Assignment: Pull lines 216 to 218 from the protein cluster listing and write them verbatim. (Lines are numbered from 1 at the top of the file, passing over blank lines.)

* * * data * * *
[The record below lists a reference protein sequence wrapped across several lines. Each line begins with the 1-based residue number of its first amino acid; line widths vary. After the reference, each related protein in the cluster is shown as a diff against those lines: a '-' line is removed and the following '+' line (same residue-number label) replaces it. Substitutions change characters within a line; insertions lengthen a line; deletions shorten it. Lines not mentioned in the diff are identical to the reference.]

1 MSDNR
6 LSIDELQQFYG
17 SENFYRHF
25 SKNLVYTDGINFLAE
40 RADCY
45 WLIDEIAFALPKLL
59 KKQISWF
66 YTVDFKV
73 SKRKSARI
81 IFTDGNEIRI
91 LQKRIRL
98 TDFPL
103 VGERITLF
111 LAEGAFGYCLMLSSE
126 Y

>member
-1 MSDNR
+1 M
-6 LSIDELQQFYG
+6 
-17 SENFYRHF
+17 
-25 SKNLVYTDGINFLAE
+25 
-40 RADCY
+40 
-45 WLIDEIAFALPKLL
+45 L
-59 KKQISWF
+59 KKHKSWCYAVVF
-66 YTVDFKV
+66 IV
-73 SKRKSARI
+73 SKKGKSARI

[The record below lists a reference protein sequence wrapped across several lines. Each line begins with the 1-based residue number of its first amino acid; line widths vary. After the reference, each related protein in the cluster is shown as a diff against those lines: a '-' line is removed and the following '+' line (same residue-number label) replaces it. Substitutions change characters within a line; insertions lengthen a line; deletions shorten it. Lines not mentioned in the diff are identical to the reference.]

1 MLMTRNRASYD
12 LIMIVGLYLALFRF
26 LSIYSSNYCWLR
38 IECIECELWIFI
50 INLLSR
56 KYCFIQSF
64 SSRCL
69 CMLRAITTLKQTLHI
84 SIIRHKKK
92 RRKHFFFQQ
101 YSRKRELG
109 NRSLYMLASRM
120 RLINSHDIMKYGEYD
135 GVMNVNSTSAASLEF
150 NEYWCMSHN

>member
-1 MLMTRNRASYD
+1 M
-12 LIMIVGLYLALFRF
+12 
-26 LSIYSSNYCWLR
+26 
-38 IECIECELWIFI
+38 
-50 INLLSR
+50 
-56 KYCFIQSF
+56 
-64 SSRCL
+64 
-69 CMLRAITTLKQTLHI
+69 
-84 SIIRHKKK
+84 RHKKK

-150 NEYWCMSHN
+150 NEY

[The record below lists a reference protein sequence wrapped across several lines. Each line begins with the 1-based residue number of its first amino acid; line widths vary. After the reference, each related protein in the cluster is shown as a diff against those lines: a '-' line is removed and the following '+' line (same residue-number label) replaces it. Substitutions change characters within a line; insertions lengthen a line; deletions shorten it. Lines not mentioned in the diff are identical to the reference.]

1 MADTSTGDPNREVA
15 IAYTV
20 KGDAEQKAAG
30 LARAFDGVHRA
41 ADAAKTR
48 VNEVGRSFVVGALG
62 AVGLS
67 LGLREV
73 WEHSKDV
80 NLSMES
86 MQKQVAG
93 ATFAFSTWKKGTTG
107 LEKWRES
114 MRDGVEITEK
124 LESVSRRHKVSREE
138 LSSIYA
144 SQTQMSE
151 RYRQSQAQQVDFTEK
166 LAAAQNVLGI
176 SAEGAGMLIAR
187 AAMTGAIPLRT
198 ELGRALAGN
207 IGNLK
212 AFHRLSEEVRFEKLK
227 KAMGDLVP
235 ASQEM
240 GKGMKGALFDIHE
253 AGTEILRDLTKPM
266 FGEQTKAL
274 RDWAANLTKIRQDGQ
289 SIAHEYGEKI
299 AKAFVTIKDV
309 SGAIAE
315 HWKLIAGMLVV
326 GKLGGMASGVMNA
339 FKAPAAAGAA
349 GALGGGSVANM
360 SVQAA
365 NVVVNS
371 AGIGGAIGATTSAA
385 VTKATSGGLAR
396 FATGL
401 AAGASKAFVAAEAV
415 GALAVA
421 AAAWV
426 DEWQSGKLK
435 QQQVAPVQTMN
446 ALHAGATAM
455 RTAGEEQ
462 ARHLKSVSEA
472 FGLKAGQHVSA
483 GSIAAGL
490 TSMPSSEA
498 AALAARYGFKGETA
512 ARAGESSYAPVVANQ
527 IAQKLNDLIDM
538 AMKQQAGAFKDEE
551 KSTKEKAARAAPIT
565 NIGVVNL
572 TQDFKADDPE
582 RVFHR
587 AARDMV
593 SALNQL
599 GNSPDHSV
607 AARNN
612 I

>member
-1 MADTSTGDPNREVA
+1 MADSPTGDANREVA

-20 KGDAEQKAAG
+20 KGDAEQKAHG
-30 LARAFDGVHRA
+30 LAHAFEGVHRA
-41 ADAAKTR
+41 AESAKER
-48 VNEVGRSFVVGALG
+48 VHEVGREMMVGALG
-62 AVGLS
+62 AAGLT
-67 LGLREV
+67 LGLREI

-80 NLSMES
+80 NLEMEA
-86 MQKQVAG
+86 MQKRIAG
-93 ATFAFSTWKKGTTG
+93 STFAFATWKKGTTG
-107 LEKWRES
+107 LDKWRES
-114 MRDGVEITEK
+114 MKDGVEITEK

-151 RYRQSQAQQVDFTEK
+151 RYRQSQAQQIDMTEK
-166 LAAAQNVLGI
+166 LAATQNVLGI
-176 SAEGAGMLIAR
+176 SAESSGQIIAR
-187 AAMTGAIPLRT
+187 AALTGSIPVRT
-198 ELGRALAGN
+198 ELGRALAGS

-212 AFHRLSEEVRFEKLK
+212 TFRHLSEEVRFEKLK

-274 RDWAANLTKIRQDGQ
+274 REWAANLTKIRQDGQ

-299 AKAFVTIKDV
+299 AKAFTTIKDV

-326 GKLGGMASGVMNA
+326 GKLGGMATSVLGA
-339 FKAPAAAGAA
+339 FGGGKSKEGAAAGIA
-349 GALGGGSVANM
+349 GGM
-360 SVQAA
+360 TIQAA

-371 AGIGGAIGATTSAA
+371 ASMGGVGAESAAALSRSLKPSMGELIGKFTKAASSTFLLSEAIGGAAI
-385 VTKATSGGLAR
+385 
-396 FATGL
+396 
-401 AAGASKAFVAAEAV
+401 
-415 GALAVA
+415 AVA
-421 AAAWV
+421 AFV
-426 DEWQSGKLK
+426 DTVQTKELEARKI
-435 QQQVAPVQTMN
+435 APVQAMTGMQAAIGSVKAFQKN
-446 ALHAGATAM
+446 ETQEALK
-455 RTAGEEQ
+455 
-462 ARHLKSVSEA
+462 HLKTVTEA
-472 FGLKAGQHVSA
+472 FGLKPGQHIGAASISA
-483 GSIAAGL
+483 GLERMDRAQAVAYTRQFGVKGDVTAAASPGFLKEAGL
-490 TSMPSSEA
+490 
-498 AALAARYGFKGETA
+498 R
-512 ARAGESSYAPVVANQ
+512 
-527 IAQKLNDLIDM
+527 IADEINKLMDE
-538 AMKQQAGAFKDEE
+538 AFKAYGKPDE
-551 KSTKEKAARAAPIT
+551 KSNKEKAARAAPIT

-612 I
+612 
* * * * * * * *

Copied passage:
+490 
-498 AALAARYGFKGETA
+498 R